In Finchley, the company took a Twenties dairy that was being used as workshops, and over a period of 18 months converted it into eight flats, with a new penthouse built on to the roof.
The potential to create 41,000 new homes
Analysing Ordnance Survey and Land Registry data, estate agent Knight Frank has identifed 23,000 buildings, in travel Zones 1 and 2 alone, that could be suitable for rooftop development, potentially providing space to build 41,000 new homes.
This sounds like a lot, but bear in mind that London Mayor Sadiq Khan estimates the capital needs 66,000 new homes to be built each year to accommodate current and future Londoners.
Even so, rooftop developments have the potential to help the housing crisis in a substantial way.
What about the pitfalls?
The Royal Institute of British Architects says the change in regulations is “deeply concerning”.
In its official response to the Government’s proposals, RIBA warned: “The poor quality of existing residential development under permitted development is creating large quantities of unsafe and poor-quality housing that will create long-term problems for the housing stock. Policy on this matter should not be focused on numbers alone. Quality is vital.”
A loosening of planning controls is also of concern to Peter Murray, chairman of New London Architecture.
“In theory there is nothing wrong with building on top of buildings,” he says. “But it will have quite a visual impact. The risk is that not enough thought will go into the design of these extensions. You need good architects, but a lot of people will just ask their builder if they can do something.”
Design issues aside, neighbours can also be seriously impacted by nearby developments that could block their light and overlook their homes.
However, Richard Taube of Up Space says permitted development does not constitute a free-for-all.
“You still have to do daylight and sunlight assessments and things like that,” he explains. “We can’t just build what we like. But before [the change] everything was very subjective and some councils were resistant.”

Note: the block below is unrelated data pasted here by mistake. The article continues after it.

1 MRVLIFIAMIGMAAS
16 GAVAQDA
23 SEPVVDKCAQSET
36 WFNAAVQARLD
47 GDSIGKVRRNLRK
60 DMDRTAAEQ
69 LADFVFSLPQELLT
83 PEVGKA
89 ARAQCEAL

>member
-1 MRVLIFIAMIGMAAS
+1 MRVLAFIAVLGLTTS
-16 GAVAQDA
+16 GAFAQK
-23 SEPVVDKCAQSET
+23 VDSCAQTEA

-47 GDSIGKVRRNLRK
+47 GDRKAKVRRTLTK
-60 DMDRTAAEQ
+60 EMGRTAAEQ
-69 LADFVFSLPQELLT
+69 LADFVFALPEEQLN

You can only add to apartment blocks that are at least three storeys high. And if you want to add two extra floors to your home you will be subject to the normal planning rules, which are tough.
As well as meeting building and design standards, Click Above’s Laith Moubarak points out that the change in permission only applies to detached homes built between 1948 and 2018.
“It is only applicable to a small number of [private residential] London properties.”
Freeholders are within their rights to carry out a rooftop development without the permission of their leaseholders — but freeholders generally prefer to get their leaseholders on side, offering up incentives such as better fire safety, improvements to the communal areas and landscaping and a future reduction in service charge, in return for them putting up with the disruption of building work.
If residents share the freehold and decide to develop their rooftop, they could sell the rights to the airspace to a developer, and split the proceeds.
The typical payday for a London airspace development would be in the tens, rather than hundreds, of thousands of pounds per person.